Clinton promotes wife as agent of change

After receiving criticism for his role in his wife's presidential campaign in New Hampshire and South Carolina, former President Bill

After receiving criticism for his role in his wife's presidential campaign in New Hampshire and South Carolina, former President Bill Clinton stuck to a lawyerly script in Blackwood today, exactly one week before New Jersey's Feb. 5 primary.

"You must vote for someone not just to make history, but for someone who's going to build the future," said Clinton, in the one unnamed reference to Sen. Hillary Clintons chief opponent, Sen. Barack Obama.

In his second New Jersey appearance for his wife's campaign in as many months, Clinton told an email-mobilized crowd of 1,500 in Camden Community College's Papiano Gym that the most important reason to elect his wife as the Democratic presidential nominee is because she is a "proven change agent."

He referred to the economic record of his own administration as an indicator of how his wife would be able to steer the country in the wake of a Bush administration that compiled a poor record, in his view.

"We have to restore the middle class dream in America and give poor people a chance to work their into it," said Clinton. "After eight years of over 22 million new jobs and nearly eight million people moving out of poverty, we now have seven years of five million new jobs and five million new people falling into poverty."

Moments after walking onto the stage with Clinton following an introduction by Assembly Speaker Joseph Roberts, Gov. Jon Corzine reminded the crowd and the former President that he was the first governor in the country to endorse Sen. Hillary Clinton for president.

"There is one person who will be a great president and a great leader of the Free World, and that's Hillary Rodham Clinton, right?" Corzine asked the animated crowd.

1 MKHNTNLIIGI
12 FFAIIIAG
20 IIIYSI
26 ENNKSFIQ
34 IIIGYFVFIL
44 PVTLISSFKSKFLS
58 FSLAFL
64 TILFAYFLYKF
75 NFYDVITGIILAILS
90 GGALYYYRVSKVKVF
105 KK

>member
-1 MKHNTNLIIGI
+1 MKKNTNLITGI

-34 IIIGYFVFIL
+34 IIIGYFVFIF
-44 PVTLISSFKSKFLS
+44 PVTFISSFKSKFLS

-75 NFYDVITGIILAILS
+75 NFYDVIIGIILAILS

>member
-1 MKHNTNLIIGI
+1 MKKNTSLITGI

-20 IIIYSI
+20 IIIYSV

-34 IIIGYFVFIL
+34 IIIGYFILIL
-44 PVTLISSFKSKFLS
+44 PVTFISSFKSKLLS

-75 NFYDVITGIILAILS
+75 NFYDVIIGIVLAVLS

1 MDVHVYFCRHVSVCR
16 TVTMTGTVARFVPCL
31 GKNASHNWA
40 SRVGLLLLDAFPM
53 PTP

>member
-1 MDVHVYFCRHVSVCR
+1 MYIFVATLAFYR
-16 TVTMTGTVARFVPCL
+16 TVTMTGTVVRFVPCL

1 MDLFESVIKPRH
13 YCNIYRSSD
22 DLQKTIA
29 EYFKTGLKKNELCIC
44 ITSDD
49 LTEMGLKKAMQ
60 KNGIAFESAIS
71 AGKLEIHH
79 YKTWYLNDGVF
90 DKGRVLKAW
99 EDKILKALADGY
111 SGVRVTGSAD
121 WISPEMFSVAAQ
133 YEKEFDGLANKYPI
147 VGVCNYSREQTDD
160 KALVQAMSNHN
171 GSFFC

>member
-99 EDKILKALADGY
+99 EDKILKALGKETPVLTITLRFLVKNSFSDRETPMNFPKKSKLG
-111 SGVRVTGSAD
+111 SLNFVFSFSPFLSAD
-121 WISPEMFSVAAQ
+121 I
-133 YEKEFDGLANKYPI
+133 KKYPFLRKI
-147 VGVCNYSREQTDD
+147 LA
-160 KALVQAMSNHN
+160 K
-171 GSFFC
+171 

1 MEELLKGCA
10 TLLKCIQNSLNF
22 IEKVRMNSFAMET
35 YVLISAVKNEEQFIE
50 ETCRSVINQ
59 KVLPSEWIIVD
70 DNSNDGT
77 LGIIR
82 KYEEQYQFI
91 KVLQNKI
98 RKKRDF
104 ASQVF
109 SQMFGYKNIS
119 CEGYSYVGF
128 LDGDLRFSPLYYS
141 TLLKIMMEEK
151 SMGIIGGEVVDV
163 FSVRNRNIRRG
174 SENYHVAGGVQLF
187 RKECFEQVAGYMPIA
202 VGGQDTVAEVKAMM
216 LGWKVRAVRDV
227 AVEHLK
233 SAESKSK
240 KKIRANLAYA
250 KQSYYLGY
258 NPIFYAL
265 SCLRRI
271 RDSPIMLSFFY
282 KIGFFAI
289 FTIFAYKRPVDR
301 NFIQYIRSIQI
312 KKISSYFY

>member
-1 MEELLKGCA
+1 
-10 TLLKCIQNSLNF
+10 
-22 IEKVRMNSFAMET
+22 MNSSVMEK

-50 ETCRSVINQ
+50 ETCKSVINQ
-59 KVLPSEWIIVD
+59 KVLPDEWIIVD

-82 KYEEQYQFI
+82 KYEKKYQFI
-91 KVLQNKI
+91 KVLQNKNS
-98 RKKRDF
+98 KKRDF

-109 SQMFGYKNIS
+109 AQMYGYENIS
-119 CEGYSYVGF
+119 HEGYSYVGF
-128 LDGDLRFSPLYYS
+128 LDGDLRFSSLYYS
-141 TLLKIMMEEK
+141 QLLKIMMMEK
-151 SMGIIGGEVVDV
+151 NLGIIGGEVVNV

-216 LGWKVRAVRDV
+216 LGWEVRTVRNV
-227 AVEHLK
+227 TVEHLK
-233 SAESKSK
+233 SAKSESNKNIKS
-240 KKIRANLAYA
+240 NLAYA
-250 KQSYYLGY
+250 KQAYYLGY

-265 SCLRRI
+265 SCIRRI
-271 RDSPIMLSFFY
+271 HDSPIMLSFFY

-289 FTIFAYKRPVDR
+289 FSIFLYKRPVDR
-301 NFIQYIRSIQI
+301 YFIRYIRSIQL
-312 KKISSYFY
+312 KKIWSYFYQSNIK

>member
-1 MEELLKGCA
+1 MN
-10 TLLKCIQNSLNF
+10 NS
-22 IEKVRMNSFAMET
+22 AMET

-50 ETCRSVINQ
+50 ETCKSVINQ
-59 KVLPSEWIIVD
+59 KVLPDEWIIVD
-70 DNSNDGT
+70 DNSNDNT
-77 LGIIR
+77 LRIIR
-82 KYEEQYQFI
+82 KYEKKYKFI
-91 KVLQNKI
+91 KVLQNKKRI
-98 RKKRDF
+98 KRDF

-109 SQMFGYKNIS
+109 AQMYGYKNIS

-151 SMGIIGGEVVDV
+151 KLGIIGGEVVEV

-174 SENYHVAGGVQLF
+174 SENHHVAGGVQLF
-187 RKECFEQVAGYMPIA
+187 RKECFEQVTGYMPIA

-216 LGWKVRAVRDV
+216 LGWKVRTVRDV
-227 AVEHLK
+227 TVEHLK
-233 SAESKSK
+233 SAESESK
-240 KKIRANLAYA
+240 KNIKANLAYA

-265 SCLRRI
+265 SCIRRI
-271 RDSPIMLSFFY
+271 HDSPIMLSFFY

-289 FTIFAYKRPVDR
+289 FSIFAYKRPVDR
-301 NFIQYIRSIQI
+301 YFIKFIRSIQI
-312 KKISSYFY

Arguing the "change agent" message, Clinton said that after Hillary Clinton graduated from Yale Law School, the future senator and first lady went to knock on the doors of poor people's homes as a member of the Children's Defense Fund.

In the aftermath of the Clinton Administration's universal healthcare defeat on Capitol Hill, "Hillary went to work with Congress to secure healthcare for 6 million children with SCHIP (State Children's Health Insurance Program)," said Clinton.

When the leaders of Northern Ireland visited the United States a few weeks ago, they pointedly requested to meet with two people, according to Clinton: President Bush, and Sen. Hillary Clinton.

"They wanted to thank her for the independent role she played in the Northern Irish peace process," said Clinton, who also mentioned his wife's bipartisan record in the U.S. Senate to secure soldiers' signing bonuses, and obtain body armor for National Guard troops.

Also impressive, he said, was his wife's work with fellow presidential candidate Sen. John McCain on global warming.

Clinton never mentioned Obama's name in the roughly half hour speech. Instead he won several applause lines when he criticized the record of current President George W. Bush.